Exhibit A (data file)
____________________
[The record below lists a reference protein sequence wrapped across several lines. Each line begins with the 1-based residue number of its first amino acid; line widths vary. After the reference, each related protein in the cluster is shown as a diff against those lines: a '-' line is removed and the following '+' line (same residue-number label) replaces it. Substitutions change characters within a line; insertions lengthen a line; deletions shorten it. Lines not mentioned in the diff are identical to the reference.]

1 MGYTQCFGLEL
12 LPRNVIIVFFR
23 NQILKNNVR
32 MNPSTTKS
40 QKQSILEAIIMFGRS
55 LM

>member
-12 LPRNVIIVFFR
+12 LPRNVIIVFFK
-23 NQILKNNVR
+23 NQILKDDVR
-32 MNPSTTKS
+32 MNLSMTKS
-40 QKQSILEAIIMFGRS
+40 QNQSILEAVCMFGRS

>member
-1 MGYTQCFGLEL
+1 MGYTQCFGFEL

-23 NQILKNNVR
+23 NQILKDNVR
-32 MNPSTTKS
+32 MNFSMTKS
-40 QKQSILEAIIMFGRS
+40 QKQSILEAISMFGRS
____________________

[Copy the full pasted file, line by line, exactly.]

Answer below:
[The record below lists a reference protein sequence wrapped across several lines. Each line begins with the 1-based residue number of its first amino acid; line widths vary. After the reference, each related protein in the cluster is shown as a diff against those lines: a '-' line is removed and the following '+' line (same residue-number label) replaces it. Substitutions change characters within a line; insertions lengthen a line; deletions shorten it. Lines not mentioned in the diff are identical to the reference.]

1 MGYTQCFGLEL
12 LPRNVIIVFFR
23 NQILKNNVR
32 MNPSTTKS
40 QKQSILEAIIMFGRS
55 LM

>member
-12 LPRNVIIVFFR
+12 LPRNVIIVFFK
-23 NQILKNNVR
+23 NQILKDDVR
-32 MNPSTTKS
+32 MNLSMTKS
-40 QKQSILEAIIMFGRS
+40 QNQSILEAVCMFGRS

>member
-1 MGYTQCFGLEL
+1 MGYTQCFGFEL

-23 NQILKNNVR
+23 NQILKDNVR
-32 MNPSTTKS
+32 MNFSMTKS
-40 QKQSILEAIIMFGRS
+40 QKQSILEAISMFGRS